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Science, History And Finding New Stuff To Burn

A gas storage facility in London. In the 19th century these tanks were called gasometers. Adam Frank hide caption

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Adam Frank

A gas storage facility in London. In the 19th century these tanks were called gasometers.

Adam Frank

Everything has to begin somewhere and the world we inhabit - the one we take for granted, the one currently up for grabs - began here.

This week I am in London working at Imperial College on plasma astrophysics experiments. Between discussions of hypersonic magnetic jets and parsec-wide colliding flows, I'll be out walking. There are many worthy things to see in this city. But as the capitol that birthed the Industrial Revolution, it's the ghosts of promises and the perils of unintended consequences that I am looking for.

Just outside the Chelsea apartment I'm renting stands one of these ghosts. It's a circle of spires five stories tall. Each mast is connected by a ring of ironwork and decorated with ornamentation that speaks of age when industry was still something to be adorned. You might call it a gas tank but back in the 19th century, it was called a gasometer. That's the name people gave these things as they first built the chemical technologies that would power a new age.

In the 1700s, chemists like Joseph Black, Henry Cavendish and Alessandro Volta began identifying the existence of distinct gases like carbon dioxide, hydrogen and methane (before this time there was only the Aristotelian element "air"). By the end of that century, engineers like William Murdoch recognized some of these gases could be extruded from heated coal. The gas could be stored and then burned at will. Murdoch used this new "coal gas" to light his own home and in that illumination he and others saw a glimmer of the future.

By 1804, German entrepreneur Frederick Winsor began giving public demonstrations of gas lightening in London. The idea caught on quickly. Soon 40,000 gaslights were strung across 200 miles of London's streets. The darkness of night in the city was banished to memory.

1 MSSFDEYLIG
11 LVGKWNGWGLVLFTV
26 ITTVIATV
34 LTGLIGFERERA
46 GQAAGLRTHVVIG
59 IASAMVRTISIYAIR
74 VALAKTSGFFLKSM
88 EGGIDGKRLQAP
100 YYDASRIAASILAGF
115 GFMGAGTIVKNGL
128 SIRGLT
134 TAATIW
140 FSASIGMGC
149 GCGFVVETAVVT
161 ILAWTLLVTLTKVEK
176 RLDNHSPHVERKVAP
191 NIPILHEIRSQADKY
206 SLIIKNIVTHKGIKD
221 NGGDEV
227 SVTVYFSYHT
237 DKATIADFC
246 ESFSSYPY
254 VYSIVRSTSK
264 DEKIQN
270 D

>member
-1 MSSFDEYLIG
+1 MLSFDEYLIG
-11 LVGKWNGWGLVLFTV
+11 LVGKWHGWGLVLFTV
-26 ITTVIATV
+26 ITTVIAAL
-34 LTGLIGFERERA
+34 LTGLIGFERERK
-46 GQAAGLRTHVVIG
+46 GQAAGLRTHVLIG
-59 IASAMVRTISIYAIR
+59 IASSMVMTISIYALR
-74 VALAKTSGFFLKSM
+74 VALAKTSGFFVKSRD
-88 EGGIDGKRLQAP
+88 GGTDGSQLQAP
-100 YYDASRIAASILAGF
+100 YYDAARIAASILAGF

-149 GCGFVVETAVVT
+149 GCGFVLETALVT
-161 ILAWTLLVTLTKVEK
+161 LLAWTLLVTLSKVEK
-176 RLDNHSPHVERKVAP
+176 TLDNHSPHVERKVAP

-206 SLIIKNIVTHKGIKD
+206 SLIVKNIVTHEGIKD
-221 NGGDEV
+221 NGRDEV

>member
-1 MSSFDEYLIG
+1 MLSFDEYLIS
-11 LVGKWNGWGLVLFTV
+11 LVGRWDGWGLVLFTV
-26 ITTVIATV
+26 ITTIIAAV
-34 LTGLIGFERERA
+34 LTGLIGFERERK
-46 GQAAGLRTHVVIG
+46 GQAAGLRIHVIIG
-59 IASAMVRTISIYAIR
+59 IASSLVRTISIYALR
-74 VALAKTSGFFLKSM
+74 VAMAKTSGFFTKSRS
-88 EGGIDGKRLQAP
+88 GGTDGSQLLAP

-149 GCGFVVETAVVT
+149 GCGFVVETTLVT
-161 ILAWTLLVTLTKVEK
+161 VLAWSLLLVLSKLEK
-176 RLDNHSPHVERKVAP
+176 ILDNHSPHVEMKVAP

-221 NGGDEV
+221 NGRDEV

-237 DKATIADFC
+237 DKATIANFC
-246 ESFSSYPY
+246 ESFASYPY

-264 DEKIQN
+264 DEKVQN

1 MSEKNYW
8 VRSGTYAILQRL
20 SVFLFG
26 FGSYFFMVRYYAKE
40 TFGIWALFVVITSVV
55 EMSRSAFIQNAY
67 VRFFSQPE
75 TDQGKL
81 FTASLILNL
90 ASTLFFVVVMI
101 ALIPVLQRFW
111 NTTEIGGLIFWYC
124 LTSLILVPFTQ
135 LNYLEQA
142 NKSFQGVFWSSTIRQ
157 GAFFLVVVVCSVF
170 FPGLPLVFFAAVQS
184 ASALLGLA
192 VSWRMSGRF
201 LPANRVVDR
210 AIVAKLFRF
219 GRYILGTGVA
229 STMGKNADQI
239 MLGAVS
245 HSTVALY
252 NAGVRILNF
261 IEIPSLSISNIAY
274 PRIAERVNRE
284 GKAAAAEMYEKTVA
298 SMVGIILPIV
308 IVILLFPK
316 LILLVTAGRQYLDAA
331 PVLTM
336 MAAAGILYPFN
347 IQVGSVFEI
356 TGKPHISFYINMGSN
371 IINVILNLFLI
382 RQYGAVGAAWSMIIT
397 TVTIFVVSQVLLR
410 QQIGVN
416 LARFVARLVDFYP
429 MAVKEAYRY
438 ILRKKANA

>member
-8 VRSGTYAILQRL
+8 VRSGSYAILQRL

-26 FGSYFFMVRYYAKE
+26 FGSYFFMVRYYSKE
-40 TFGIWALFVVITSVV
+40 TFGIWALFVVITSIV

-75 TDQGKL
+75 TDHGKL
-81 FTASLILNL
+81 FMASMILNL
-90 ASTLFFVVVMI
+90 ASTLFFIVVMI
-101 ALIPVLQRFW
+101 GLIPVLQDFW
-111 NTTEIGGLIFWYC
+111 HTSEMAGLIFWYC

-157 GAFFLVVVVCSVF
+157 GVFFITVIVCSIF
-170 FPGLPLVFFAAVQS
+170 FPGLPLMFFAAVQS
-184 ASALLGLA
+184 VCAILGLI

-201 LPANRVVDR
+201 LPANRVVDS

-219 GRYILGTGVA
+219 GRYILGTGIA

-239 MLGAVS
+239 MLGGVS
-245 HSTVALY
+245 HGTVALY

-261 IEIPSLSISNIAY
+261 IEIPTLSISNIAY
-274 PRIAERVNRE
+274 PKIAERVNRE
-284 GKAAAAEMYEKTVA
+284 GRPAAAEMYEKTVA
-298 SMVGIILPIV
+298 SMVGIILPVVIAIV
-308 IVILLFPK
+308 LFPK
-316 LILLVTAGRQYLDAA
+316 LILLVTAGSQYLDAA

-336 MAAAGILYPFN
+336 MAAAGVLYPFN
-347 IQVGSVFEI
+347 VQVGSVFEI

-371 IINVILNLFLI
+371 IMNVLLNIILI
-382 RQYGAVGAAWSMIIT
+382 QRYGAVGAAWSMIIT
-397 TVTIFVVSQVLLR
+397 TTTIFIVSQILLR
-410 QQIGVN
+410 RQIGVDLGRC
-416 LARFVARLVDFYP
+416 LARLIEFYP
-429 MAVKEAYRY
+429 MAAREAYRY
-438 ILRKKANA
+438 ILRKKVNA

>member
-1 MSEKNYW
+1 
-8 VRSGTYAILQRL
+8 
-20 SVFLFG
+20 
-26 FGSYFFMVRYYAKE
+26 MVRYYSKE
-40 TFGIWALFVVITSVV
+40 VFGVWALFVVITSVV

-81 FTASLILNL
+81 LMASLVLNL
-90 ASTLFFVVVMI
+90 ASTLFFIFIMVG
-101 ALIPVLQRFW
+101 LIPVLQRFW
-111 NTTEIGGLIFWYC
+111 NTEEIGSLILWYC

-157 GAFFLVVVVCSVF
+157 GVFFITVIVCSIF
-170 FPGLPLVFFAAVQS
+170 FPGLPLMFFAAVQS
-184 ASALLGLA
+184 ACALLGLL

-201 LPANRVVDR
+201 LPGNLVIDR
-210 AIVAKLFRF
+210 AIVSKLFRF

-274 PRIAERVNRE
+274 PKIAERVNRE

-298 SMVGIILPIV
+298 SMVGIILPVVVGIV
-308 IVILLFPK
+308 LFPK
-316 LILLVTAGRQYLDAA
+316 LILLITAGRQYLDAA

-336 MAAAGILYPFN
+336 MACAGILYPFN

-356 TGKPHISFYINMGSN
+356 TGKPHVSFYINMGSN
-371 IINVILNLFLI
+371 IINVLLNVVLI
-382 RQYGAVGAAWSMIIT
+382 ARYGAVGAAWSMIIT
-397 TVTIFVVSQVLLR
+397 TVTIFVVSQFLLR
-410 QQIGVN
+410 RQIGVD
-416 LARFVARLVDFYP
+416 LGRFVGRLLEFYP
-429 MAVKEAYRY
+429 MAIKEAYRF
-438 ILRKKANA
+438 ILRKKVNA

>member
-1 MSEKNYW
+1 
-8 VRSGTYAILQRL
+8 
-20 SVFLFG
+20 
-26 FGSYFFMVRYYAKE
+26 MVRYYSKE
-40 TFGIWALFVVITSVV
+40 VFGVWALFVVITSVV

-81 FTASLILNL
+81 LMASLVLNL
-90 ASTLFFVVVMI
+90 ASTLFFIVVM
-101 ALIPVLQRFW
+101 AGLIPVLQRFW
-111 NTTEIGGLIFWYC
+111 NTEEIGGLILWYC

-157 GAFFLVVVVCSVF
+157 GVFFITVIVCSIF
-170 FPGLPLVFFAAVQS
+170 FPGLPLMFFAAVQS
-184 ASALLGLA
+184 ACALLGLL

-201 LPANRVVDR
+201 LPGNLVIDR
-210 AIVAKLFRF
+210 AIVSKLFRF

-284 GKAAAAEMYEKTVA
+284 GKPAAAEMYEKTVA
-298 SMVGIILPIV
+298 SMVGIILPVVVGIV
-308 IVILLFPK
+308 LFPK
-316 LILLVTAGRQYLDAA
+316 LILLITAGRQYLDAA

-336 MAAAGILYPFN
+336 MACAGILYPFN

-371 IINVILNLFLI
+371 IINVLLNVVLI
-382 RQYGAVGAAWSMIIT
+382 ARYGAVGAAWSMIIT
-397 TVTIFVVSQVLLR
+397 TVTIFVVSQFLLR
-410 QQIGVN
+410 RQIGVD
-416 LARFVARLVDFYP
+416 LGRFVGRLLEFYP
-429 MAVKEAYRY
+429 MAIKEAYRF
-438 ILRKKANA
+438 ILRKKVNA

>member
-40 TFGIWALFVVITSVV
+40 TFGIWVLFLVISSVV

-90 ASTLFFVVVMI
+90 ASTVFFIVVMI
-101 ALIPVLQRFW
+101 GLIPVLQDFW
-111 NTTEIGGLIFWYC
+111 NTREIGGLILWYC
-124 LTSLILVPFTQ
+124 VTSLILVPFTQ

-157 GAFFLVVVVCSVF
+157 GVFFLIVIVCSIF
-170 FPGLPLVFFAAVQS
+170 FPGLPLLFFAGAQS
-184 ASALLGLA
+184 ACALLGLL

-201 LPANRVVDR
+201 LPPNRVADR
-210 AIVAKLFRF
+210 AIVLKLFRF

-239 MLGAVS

An infrastructure of retorts, pipes and storage facilities like the gasometer across from my apartment were quickly constructed in London. Other cities across Europe and America built their own networks to turn night into day. With the introduction of the new technology, human culture was reinvented. Everything changed as habits of work, of commerce and even sleep itself were transformed under gaslight.

We are the inheritors of that transformation. Next time you find yourself tooling around at midnight in a house ablaze with light remember your behavior is, essentially, something new. Next time you find yourself driving through city streets bright with life long after sun has set, remember that this way is a new way. The gasometer outside my window stands as stark testimony to a moment when these kinds of behaviors, this form of human culture, first became possible.

Now, a mere 200 years later, we find ourselves living with the unintended consequences of that revolution. The history of civilization has always been tied to what people could burn, be it dung or wood. The widespread use of coal, then coal gas, then petroleum and then natural gas has allowed us to work wonders - miracles even. It allowed us to remake not just our cities but all aspects of human life. Who would want to go back? But back then, who would have imagined we could alter the chemistry of the planet's atmosphere and oceans by burning our new fuels? Who would have imagined that we'd ever have such reach?

As I wander through this thriving city that is so at home with its past and future, I wonder: What other behaviors we will have to learn if we want to keep our lights on? What will we burn in the face of what we have learned about unbreakable links between actions and consequences? It's a question that haunts us all now from Tokyo to Beijing, New York to New Delhi. It's a question whose roots lie right here in London, right outside my window.